When Congress failed to extend the bill authorizing energy tax credits at the end of 2007, many home improvement company owners may not have even noticed or, if they did notice, cared very much.

Energy tax credits, in place during 2006 and 2007, were designed to encourage homeowners to invest in energy-saving products such as windows, doors, insulation, metal roofing, and solar power. Homeowners, on a one-time basis only, could recoup as much as 10% of their purchase, up to $500.

The drawback was not only the $500 limit but a $200 sub-cap on windows and skylights. In an industry where the retail cost of a window ranges from $200 to $1,500, $200 did not seem like a lot, and consumers and dealers often said: Why bother?

Getting Credit

The good news is that energy tax credits are back, at least for 2009. With the passage last October of the Emergency Economic Stabilization Act, credits have been reinstated, with almost exactly the same limits and terms of eligibility. The credits are a one-time claim, and products are required to have been installed in the homeowner's primary residence and meet or exceed criteria established by the 2000 International Energy Conservation Code. To receive a tax credit, homeowners must fill out IRS form 5695 and submit it when they file their taxes.

The prospect of new energy tax credits that are exactly like the old energy tax credits doesn't impress everyone, however. Many home improvement company owners say that the tax credit amount offered ? particularly the $200 for windows ? is too small to prompt a warm-call lead, let alone a purchasing decision. Some say that, in the past, they were reluctant to even bring up the subject of tax credits, fearing homeowners might feel they were being nickel-and-dimed.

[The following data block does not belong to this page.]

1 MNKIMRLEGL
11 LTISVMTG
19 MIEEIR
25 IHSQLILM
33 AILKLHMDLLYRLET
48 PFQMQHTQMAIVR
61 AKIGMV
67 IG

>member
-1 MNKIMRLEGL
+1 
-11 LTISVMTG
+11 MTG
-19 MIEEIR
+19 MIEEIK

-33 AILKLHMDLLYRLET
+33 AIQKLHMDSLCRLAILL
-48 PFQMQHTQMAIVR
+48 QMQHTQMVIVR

"With windows, it was such a small amount that it definitely didn't help," says Ken Moeslein, co-owner of Legacy Remodeling, a home improvement company in Pittsburgh. "You're almost embarrassed," he says, because company discounts offered as an incentive to buy invariably dwarf the $200 window tax credit. Moeslein says that on several occasions when salespeople closing the deal provided homeowners with a form to get the tax credit process started, the homeowner responded with: "Oh, to hell with it. It's not worth it."

That view is widespread. A.B.E. Doors & Windows, in Allentown, Pa., soft-pedaled tax credits in 2006-2007, did not mention them in its marketing, and only brought their availability up in closing. "Let's put it this way," says general manager Marc Rapchak. "If you're selling a houseful of windows for $15,000, $200 is not a significant amount."

Others in the industry, though, note that tax credits from states, municipalities, and local utilities can be combined with the federal tax credit to provide a bigger incentive for homeowners who are considering a window (or door, insulation, or roofing) purchase. (For a map showing the availability of state, local, and utility rebate programs, see the Database of State Incentives for Renewables & Efficiencies.)

There's also the fact that today many consumers are watching every penny, and the $200 that some might have sniffed at two years ago may now be more meaningful, especially when combined with local incentives.